Yes, we know, it’s still Classics Season – albeit VeloVeritas’s resident soothsayer Viktor maintains the season finishes with Paris-Roubaix and everything thereafter is a ‘Glamour Race’ – but Rio will be upon us before we know it and we felt we had to record the retirement of a man who we’d expected to be a mainstay of the New Zealand team pursuit squad in Brazil but who has decided to bow out before the Olympics; Marc Ryan.
Not for Ryan the ‘stay at home’ mentality of the GB team pursuit riders; he based himself in Belgium and for a decade and more has been one of the World’s top team pursuiters as well as battling the ‘Kermis Kings’ in Flanders.
He’s been a multiple Kiwi champion, World Cup winner, Commonwealth and Olympic medallist and a World Champion – here’s what he had to say to us recently…
Why quit now – what about Rio?
“For myself and also the team now is a good time to stop.
“I know the progress the boys are making and that there’s a lot of depth in the team.
“I’m not getting any younger and this is a complete new generation of riders – power type sprint riders that can go the distance.
“Rio would have been nice way to go out, but I also have to think of the group of guys we have and the limit on the numbers we can take.”
How many seasons have you raced?
“At Elite Worlds I have ridden 14.
“I missed one Worlds in 2013, when we didn’t send a team pursuit (after the Olympics) plus I had already semi retired…ha! Well that’s what I thought…”
Who were your role models as a young rider?
“New Zealand track riders I had as close family were Glen Thomson (Commonwealth Games points race gold 1998) and also Tim Carswell (current national endurance coach).
“I was lucky enough as a young fellow to hang out with these guys and go away and ride road tours when I was a junior. I would finish miles out the back but they would always be there to get me ready for next stage.
“I learnt a lot from guys like that and they also motivated me to do what I have achieved.”
How did you get into team pursuiting – and on the national squad?
“Team pursuiting back then was only really at national championships, we didn’t even have an indoor velodrome.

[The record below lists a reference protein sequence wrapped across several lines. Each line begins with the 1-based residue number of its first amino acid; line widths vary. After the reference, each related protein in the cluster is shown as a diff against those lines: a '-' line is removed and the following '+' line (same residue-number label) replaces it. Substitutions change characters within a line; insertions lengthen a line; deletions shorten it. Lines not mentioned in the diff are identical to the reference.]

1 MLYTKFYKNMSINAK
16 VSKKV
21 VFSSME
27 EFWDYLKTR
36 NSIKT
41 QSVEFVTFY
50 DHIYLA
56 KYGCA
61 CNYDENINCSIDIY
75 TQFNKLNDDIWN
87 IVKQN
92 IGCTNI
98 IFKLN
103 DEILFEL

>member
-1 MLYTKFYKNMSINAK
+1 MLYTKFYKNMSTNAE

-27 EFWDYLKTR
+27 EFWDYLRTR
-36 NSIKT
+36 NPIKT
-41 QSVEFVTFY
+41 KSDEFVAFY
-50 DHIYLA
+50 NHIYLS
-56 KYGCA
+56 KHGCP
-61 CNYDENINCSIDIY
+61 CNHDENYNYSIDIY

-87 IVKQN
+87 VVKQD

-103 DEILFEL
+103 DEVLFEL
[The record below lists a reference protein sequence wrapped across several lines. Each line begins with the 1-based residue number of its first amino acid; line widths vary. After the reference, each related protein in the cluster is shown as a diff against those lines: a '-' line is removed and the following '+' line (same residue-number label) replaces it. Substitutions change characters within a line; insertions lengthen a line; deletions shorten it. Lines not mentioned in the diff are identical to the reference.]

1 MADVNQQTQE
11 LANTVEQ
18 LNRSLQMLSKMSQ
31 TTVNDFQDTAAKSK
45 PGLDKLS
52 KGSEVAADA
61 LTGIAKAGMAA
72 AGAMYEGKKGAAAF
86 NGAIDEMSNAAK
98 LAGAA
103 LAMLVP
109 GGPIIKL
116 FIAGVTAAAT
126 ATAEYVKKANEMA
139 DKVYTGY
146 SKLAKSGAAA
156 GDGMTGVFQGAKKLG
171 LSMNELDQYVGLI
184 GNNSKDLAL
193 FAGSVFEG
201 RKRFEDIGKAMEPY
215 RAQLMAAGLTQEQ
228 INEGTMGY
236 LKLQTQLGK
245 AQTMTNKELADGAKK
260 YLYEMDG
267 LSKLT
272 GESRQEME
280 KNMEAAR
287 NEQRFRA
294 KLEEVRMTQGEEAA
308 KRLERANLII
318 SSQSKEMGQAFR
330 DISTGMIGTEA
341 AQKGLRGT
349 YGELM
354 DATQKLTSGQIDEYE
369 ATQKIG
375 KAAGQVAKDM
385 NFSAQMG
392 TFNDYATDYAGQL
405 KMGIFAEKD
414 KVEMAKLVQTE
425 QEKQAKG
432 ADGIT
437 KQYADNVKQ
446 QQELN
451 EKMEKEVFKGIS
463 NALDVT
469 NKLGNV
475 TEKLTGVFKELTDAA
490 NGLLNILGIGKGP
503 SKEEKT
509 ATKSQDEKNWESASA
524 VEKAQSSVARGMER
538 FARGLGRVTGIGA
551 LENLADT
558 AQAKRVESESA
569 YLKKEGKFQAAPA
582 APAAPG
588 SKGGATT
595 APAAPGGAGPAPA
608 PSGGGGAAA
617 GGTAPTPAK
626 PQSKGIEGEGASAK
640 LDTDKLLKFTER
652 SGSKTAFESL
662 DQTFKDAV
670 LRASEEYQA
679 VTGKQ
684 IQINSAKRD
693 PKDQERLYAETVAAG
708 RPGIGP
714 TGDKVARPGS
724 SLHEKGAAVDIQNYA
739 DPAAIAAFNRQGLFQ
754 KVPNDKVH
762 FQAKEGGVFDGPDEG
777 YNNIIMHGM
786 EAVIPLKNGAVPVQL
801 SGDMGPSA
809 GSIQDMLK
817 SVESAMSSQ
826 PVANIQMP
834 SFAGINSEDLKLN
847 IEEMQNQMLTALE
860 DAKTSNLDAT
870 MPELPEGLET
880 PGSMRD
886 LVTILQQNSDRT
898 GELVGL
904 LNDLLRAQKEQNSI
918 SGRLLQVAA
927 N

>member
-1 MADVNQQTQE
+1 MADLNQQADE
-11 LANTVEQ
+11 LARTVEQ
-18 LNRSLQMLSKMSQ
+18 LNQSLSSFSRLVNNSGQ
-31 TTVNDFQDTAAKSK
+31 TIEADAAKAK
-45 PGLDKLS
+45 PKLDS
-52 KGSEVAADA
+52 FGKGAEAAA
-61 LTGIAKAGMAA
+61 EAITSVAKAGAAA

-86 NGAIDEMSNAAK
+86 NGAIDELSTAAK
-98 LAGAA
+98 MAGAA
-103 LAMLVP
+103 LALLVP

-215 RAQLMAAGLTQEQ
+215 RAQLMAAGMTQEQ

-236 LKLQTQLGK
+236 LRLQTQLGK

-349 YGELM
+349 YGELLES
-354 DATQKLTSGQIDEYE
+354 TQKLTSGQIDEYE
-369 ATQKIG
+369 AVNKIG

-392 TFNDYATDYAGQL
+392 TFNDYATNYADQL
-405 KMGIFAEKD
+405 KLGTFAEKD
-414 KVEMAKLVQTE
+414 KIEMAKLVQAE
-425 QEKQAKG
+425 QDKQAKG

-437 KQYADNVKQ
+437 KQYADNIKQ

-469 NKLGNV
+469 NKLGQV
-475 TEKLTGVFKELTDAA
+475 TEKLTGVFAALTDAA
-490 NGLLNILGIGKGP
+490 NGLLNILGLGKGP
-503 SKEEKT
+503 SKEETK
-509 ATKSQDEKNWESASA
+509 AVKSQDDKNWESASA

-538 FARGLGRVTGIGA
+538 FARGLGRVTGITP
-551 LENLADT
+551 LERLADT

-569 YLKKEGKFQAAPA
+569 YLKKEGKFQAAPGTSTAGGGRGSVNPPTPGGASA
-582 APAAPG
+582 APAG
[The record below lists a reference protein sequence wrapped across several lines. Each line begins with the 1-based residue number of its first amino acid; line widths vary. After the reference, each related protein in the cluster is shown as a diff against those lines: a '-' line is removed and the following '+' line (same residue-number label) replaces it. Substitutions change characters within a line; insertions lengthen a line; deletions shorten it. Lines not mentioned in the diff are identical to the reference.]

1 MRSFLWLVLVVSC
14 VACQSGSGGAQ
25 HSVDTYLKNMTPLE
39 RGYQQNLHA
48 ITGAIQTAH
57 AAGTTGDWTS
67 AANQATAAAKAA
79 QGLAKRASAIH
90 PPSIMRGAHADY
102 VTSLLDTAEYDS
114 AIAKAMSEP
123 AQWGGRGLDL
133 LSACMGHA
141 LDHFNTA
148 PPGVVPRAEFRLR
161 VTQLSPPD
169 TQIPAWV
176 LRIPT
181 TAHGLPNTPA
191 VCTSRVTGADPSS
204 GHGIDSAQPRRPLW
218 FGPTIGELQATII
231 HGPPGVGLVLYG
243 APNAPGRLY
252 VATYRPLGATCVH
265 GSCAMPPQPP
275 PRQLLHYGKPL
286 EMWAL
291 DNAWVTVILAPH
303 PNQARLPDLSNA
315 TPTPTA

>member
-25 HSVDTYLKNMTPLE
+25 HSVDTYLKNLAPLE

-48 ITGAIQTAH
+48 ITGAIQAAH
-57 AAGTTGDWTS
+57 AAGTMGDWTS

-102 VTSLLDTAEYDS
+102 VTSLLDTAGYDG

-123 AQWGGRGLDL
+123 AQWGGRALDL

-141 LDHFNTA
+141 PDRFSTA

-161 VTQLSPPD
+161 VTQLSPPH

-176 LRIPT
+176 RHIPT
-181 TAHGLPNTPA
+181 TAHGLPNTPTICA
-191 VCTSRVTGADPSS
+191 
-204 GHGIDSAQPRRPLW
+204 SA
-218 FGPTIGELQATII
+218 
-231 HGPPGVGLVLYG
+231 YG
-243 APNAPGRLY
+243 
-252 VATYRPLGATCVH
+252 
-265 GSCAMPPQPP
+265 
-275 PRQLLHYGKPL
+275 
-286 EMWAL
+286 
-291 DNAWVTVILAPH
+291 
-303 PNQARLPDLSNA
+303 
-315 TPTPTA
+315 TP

“I got into the track squad in my second year senior and it was definitely a massive change compared to what I had come from; I was a young kid who loved to party and have a good time, I trained when I wanted to then I got by on natural talent.
“We had one of the hardest headed coaches you could come across in Charlie Walsh. I would get sent home early from training; but what I learnt from him over the space of 15 months was invaluable – I’ll never forget the knowledge he passed on, and it was his words which have always stuck with me throughout my career.”
What are the biggest changes you’ve witnessed in the event?
“Gearing has changed a lot, but that’s progressed throughout my career so I haven’t come back and gone ‘Jeez !’ are they actually riding that big now?
“Biggest change would be the sport science side – every nation uses it now, some better than others and that shows in the results.
“It takes the guesswork out and of it when you’ve been collecting data on each individual rider over the years.
“There’s no hiding – not in one effort.”
As you say, the gear sizes have risen dramatically – meaning more gym work, how have you adapted to that?
“It hasn’t been a massive shift for me having adapted to it over time. The gym has been a big part though, yes – and that has been introduced to us over the last couple of years.
“There’s an art to riding a massive gear in team pursuit and that’s the mistake some teams make as once they drop pace in last 1500 metres of a ride they can’t come back.
“If you are going to go for big gearing you have to be precise with delivery and that’s one thing Great Britain as very good at.”
Can you remember your first team pursuit time for 4 K – and what’s your best?